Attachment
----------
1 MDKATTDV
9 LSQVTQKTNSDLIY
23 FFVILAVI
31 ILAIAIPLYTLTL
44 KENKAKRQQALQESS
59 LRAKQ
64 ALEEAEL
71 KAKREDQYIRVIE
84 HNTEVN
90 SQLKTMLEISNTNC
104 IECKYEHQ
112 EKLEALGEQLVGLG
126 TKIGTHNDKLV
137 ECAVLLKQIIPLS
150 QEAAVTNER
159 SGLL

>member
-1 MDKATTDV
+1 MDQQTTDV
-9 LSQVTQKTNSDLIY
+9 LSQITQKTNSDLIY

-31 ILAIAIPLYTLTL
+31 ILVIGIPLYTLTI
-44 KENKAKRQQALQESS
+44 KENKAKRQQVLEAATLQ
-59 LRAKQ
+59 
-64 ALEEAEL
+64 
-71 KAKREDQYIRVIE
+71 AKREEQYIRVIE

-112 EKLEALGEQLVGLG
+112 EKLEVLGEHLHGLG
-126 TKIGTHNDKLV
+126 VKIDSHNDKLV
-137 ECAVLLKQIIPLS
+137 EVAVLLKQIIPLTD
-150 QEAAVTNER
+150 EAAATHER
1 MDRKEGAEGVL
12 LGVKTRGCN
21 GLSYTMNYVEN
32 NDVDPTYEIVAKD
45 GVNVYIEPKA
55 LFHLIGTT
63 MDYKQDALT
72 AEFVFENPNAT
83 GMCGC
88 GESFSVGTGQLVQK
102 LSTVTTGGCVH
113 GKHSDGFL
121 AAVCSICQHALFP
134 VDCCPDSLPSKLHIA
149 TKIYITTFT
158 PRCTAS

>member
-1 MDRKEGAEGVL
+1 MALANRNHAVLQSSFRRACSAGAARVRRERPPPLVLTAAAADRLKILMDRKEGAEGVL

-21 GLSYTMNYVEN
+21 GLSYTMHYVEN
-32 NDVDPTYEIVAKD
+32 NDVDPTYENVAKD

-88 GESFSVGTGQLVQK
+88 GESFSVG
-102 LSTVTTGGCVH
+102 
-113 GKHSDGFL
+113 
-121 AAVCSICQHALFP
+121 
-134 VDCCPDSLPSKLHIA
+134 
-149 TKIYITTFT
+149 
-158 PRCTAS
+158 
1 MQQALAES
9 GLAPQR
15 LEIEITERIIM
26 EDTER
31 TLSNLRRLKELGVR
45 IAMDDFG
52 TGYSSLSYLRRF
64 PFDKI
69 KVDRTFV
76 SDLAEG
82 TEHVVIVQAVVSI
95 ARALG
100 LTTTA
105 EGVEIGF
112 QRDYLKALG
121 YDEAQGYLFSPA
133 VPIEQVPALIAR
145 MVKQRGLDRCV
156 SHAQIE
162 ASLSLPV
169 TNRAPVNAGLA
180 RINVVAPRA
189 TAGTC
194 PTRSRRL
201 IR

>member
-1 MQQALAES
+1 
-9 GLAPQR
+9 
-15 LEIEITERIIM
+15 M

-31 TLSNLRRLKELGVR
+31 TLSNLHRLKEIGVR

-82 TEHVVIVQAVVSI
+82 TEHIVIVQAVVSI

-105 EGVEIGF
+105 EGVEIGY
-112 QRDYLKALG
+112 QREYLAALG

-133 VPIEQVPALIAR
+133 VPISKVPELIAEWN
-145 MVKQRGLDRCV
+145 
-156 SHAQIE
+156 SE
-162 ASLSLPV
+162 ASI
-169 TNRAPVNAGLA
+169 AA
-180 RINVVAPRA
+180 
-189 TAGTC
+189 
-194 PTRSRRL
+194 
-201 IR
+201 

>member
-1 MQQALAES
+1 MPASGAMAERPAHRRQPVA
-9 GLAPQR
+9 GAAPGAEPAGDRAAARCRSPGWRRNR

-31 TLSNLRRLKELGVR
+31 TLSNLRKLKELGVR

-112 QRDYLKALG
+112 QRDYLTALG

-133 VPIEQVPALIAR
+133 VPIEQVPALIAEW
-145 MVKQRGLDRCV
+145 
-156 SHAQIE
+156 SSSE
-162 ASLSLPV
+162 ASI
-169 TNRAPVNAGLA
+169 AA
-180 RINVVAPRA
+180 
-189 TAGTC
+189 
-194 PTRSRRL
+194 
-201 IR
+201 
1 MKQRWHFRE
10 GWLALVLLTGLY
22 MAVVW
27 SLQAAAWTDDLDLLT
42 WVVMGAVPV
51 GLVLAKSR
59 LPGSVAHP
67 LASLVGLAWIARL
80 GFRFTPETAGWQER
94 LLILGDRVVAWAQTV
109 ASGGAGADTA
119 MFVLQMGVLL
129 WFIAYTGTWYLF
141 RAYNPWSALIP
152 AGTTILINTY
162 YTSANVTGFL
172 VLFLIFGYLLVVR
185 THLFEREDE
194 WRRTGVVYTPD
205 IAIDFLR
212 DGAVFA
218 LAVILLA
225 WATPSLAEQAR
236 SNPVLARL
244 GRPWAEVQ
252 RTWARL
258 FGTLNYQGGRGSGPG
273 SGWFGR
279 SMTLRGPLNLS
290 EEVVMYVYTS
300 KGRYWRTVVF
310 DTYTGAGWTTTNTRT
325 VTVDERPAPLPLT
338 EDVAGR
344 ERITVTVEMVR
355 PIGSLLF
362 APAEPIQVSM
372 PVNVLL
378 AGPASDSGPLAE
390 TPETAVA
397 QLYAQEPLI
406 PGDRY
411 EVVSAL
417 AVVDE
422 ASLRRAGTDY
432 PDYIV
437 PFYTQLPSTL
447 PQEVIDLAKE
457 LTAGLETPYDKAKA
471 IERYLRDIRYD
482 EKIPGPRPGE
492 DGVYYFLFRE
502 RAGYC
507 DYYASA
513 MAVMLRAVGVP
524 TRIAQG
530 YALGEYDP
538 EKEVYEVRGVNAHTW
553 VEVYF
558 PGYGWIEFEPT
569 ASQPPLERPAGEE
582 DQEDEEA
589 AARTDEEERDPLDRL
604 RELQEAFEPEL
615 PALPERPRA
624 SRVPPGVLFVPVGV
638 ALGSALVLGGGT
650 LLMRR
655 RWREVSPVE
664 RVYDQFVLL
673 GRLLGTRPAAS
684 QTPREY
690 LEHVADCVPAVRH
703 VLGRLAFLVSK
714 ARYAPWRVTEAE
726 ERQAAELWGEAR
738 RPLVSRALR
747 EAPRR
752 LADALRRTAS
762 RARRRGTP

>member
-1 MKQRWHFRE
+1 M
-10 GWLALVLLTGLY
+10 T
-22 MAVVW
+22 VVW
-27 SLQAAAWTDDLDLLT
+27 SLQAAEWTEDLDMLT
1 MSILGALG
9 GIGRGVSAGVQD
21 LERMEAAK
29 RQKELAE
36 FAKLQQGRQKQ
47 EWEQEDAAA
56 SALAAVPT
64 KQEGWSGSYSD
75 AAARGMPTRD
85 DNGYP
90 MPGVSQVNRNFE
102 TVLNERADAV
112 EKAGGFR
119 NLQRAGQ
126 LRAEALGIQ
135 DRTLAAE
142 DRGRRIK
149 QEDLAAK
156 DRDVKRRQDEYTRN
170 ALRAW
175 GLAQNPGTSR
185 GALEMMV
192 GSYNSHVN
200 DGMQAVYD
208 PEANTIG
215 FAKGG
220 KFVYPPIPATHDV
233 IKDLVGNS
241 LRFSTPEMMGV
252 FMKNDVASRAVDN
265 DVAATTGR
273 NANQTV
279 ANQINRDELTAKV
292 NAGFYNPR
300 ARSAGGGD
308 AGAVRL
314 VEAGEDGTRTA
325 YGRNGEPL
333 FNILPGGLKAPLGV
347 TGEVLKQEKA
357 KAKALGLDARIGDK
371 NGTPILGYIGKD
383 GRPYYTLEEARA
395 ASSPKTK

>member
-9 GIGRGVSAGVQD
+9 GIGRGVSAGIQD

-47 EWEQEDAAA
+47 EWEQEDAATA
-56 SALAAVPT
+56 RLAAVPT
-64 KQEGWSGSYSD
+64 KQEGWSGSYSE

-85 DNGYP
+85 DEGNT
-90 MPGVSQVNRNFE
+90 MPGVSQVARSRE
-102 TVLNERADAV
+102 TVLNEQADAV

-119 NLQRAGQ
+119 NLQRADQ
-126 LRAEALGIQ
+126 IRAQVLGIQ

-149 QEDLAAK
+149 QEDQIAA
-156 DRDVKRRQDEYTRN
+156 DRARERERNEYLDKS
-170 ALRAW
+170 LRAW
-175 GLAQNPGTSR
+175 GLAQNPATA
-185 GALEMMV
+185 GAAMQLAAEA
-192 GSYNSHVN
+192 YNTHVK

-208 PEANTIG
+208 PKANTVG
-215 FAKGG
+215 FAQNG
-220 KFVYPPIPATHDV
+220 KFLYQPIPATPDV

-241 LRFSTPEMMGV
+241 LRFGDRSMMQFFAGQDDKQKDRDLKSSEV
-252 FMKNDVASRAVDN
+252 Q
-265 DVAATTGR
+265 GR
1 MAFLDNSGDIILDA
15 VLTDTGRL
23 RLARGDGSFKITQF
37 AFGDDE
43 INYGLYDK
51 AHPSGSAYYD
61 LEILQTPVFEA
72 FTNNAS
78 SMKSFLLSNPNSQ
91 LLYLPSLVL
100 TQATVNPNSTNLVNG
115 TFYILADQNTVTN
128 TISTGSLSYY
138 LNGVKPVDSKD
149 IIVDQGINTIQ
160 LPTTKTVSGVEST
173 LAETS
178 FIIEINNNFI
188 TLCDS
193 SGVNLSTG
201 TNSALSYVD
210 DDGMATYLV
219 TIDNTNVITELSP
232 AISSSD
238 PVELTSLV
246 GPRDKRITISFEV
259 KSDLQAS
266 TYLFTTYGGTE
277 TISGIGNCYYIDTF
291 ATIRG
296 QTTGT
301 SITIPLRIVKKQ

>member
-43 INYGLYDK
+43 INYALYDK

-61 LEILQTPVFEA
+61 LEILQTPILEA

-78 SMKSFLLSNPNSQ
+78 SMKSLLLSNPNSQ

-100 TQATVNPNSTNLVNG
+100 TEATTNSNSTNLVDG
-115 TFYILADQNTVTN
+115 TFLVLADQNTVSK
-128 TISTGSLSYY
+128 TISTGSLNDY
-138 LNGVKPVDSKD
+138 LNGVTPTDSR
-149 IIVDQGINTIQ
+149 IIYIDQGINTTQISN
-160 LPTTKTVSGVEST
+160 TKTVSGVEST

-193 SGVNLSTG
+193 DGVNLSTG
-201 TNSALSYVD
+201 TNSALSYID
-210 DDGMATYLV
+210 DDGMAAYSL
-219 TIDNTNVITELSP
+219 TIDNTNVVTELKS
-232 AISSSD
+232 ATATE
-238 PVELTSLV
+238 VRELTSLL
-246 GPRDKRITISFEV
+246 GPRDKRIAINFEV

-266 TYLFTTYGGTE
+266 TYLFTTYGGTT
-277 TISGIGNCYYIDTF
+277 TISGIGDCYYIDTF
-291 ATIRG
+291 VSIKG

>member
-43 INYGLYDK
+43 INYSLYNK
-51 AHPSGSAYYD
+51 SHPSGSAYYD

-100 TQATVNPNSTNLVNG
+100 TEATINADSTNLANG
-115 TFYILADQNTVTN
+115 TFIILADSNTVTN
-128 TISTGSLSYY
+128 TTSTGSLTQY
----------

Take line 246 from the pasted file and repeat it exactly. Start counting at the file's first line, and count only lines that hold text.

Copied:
+10 T